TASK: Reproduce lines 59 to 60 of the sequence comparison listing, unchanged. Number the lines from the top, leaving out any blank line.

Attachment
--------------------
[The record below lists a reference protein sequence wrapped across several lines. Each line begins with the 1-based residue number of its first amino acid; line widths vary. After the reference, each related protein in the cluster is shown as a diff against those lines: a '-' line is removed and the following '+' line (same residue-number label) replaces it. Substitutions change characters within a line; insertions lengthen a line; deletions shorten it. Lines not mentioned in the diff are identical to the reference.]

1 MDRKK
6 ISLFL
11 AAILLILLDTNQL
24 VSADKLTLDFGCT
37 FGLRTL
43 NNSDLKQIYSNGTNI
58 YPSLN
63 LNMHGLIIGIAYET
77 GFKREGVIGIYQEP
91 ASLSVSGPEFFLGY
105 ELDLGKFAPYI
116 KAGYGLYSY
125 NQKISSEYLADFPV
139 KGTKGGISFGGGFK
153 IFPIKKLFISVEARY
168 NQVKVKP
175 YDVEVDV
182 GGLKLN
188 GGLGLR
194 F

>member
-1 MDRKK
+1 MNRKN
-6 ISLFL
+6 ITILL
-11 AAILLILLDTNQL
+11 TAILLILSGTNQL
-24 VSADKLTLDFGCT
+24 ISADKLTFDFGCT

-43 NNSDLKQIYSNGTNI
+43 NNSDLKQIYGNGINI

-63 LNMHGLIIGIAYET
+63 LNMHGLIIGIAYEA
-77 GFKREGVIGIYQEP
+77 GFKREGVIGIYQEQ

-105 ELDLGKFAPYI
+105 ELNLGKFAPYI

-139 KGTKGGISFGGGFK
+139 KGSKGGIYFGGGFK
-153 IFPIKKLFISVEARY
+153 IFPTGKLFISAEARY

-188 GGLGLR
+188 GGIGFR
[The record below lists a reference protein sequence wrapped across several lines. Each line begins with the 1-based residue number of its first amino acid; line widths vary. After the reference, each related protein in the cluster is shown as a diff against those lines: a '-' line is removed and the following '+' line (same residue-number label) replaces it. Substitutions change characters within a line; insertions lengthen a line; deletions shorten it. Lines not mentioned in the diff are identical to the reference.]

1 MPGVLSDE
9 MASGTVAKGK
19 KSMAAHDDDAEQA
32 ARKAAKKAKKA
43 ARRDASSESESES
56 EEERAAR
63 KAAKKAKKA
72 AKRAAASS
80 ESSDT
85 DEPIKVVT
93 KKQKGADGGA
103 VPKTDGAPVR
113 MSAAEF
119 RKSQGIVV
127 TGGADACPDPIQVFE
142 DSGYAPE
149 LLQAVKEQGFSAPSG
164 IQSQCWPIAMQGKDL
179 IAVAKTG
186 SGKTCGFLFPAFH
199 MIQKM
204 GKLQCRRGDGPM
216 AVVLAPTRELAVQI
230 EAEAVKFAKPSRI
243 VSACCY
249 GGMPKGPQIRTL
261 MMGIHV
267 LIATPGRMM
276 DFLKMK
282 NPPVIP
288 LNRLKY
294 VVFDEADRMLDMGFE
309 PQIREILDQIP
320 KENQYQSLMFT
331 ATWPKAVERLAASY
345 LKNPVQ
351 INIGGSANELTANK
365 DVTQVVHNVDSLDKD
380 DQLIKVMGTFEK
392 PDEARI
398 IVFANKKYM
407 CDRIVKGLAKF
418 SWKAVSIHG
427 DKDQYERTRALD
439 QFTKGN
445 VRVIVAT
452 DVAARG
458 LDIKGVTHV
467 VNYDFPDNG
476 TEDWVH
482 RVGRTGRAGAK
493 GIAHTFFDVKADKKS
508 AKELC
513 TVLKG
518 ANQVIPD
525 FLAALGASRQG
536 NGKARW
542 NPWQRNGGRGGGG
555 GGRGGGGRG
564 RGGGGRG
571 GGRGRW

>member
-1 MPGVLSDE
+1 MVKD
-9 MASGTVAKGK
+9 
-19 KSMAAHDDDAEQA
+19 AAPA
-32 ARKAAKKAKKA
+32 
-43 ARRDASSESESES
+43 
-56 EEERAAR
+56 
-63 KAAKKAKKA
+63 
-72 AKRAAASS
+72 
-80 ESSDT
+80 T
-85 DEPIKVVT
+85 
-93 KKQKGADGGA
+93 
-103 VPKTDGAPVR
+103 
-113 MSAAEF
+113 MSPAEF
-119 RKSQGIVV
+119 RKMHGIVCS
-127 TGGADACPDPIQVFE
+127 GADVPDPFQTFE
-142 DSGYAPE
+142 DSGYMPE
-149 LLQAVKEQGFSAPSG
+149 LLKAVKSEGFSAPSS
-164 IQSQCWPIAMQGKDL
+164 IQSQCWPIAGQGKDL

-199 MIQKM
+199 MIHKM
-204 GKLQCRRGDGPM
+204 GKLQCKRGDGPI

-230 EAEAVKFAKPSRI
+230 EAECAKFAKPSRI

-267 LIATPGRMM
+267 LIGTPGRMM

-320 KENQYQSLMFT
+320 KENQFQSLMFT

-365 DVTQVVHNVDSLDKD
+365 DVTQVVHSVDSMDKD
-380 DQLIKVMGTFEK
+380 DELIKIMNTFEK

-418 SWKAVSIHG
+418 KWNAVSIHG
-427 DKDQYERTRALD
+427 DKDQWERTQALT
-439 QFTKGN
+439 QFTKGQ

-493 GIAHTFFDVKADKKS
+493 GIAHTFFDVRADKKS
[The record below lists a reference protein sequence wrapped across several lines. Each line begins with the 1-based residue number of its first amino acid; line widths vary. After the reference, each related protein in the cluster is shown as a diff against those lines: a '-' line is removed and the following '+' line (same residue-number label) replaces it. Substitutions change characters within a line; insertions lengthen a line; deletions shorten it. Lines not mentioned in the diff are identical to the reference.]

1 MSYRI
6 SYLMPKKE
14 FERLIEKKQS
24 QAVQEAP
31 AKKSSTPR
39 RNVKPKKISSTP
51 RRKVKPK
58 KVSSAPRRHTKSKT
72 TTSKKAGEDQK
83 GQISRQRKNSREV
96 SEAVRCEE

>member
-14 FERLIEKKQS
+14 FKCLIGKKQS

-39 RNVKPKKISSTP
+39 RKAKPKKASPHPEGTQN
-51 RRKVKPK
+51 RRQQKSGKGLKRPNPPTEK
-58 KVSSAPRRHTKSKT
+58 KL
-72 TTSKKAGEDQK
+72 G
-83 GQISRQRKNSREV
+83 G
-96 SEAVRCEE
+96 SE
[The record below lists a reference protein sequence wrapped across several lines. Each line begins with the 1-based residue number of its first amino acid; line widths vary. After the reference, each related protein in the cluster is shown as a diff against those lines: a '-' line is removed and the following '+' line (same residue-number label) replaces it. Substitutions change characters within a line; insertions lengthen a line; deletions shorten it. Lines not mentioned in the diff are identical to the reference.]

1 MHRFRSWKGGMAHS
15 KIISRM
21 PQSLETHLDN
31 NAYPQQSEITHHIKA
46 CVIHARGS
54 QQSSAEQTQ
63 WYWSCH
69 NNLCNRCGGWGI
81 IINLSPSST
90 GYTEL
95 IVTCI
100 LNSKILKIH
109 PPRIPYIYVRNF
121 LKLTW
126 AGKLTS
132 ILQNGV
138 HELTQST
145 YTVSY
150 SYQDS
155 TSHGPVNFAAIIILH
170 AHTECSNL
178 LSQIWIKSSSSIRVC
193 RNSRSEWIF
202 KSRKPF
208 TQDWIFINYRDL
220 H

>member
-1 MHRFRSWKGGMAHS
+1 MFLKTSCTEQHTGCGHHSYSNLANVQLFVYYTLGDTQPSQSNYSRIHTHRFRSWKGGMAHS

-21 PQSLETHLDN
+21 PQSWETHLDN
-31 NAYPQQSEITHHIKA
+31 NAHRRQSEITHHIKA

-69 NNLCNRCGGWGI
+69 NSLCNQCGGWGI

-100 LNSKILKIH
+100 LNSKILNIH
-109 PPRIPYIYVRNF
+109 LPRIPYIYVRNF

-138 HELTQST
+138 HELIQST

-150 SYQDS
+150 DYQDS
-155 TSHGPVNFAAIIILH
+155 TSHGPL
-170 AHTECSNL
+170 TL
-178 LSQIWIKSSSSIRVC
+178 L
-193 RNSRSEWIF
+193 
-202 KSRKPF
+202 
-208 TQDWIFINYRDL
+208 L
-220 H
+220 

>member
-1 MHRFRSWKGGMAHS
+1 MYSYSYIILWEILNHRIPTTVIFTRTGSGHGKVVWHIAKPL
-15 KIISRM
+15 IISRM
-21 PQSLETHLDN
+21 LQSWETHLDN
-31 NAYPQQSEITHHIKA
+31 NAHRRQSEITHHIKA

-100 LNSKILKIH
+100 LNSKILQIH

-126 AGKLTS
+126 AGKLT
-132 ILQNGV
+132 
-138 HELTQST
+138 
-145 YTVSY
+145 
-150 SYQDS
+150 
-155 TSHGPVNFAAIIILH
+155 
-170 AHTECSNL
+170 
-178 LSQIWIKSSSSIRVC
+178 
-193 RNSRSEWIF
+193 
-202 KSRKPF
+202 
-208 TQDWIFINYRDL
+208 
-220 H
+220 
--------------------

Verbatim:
119 RKSQGIVV
127 TGGADACPDPIQVFE